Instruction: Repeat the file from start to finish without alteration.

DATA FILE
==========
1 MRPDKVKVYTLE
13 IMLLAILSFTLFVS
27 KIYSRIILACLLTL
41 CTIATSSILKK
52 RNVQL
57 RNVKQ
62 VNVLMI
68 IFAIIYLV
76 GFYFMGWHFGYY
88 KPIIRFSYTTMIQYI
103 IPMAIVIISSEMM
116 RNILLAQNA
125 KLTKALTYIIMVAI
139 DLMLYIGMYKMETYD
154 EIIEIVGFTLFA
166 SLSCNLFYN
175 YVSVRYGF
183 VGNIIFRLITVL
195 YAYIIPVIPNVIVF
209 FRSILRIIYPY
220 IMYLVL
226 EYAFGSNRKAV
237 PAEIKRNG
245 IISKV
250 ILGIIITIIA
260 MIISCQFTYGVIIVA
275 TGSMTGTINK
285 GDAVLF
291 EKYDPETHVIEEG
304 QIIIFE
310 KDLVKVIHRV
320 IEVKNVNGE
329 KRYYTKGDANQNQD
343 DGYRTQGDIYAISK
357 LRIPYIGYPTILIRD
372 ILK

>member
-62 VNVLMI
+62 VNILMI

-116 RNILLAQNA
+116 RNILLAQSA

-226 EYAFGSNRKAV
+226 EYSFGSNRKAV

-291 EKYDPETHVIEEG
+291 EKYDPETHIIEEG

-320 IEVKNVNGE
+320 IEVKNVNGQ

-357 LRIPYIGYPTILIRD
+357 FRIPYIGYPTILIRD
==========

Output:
1 MRPDKVKVYTLE
13 IMLLAILSFTLFVS
27 KIYSRIILACLLTL
41 CTIATSSILKK
52 RNVQL
57 RNVKQ
62 VNVLMI
68 IFAIIYLV
76 GFYFMGWHFGYY
88 KPIIRFSYTTMIQYI
103 IPMAIVIISSEMM
116 RNILLAQNA
125 KLTKALTYIIMVAI
139 DLMLYIGMYKMETYD
154 EIIEIVGFTLFA
166 SLSCNLFYN
175 YVSVRYGF
183 VGNIIFRLITVL
195 YAYIIPVIPNVIVF
209 FRSILRIIYPY
220 IMYLVL
226 EYAFGSNRKAV
237 PAEIKRNG
245 IISKV
250 ILGIIITIIA
260 MIISCQFTYGVIIVA
275 TGSMTGTINK
285 GDAVLF
291 EKYDPETHVIEEG
304 QIIIFE
310 KDLVKVIHRV
320 IEVKNVNGE
329 KRYYTKGDANQNQD
343 DGYRTQGDIYAISK
357 LRIPYIGYPTILIRD
372 ILK

>member
-62 VNVLMI
+62 VNILMI

-116 RNILLAQNA
+116 RNILLAQSA

-226 EYAFGSNRKAV
+226 EYSFGSNRKAV

-291 EKYDPETHVIEEG
+291 EKYDPETHIIEEG

-320 IEVKNVNGE
+320 IEVKNVNGQ

-357 LRIPYIGYPTILIRD
+357 FRIPYIGYPTILIRD